Wednesday, January 14, 2009

Apple news alert!: Alaskan seafood delivered to your home

PR Newswire, a major press release distribution service, blew it big time today on one of the most important tech news stories of the year.
About 4:30 p.m. Eastern time, trading in Apple’s stock was halted pending a news announcement. These types of alerts are always big news – a huge acquisition, a change in leadership, a scandal, etc.
Journalists around the world held their breath, waiting for an electronic news release to pop up on their screen. Most assumed it had something to do with Apple Chief Executive Steve Jobs, who has been in poor health.
Then, at 4:38 p.m. Eastern, the news we’d all been waiting for popped into my Outlook inbox. The e-mail from PR Newswire had the subject line “Apple Media Advisory.”
OK, this is it, I said to myself.
I clicked on the e-mail to see the news the world had been waiting for.
What the heck?
“Holland America Line Serves Up Authentic Alaska Cruise Souvenir,” the headline read.
Did Apple buy a cruise line? I read on.
“Guests who cruise in Alaska can relive the culinary experience of the Great Land with Fresh Ketch, an Alaskan seafood feast delivered at home for friends and family to enjoy. The innovative ‘home excursion’ brings a taste of Alaska home through a partnership with seafood specialists, Alaska Fresh Ketch.”
Huh? Is this the special diet that Jobs had talked about to counter his hormone imbalance and severe weight loss?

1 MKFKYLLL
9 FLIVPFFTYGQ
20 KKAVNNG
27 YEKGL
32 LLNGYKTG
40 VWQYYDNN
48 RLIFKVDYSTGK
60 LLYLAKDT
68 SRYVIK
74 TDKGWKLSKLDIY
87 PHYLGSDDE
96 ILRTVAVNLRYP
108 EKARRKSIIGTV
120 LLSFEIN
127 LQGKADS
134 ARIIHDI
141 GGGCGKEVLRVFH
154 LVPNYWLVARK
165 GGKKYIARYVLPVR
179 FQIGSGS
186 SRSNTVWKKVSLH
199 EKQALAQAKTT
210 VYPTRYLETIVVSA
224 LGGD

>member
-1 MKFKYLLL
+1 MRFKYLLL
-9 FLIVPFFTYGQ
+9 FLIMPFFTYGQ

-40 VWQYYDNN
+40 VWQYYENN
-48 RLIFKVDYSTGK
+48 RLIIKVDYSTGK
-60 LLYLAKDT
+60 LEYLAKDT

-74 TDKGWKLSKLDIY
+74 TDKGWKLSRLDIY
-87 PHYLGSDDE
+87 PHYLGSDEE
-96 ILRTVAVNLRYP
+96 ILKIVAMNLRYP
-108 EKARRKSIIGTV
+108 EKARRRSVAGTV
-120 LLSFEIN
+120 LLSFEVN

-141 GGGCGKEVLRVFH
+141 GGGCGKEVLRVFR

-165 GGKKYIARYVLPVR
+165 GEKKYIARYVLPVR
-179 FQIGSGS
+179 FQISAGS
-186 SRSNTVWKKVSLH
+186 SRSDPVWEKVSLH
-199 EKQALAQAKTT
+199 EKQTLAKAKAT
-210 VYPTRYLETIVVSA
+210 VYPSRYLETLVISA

“Fresh Ketch serves up the ultimate in Alaskan souvenirs – wild Alaskan king salmon, halibut, smoked salmon and king crab,” the press release said.
Sounds delicious. But what has this got to do with Apple?
Absolutely nothing.
At 5:02 p.m. Eastern, PR Newswire sent out the correct news release with a note.
“Please disregard the Holland America release you received earlier. PR Newswire sent the release in error and regrets any inconvenience this may have caused,” it said.
Attached was the actual Apple news.
Jobs announced that he is taking a medical leave of absence until the end of June. He said his health issues are “more complex” than he originally thought. He said he would still remain involved as CEO on major strategic decisions, but that Chief Operating Officer Tim Cook would be responsible for Apple’s day-to-day operations.
Now about that salmon …
(Photo credits: AP for Steve Jobs at Macworld 2007, for Alaska salmon photo.)

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